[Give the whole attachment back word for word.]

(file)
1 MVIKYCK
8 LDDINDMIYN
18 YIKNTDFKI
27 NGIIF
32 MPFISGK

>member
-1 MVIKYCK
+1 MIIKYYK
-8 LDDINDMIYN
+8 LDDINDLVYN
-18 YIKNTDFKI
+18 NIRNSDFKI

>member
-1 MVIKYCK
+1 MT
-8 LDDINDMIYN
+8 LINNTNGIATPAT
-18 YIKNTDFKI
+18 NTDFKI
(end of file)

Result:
1 MVIKYCK
8 LDDINDMIYN
18 YIKNTDFKI
27 NGIIF
32 MPFISGK

>member
-1 MVIKYCK
+1 MIIKYYK
-8 LDDINDMIYN
+8 LDDINDLVYN
-18 YIKNTDFKI
+18 NIRNSDFKI

>member
-1 MVIKYCK
+1 MT
-8 LDDINDMIYN
+8 LINNTNGIATPAT
-18 YIKNTDFKI
+18 NTDFKI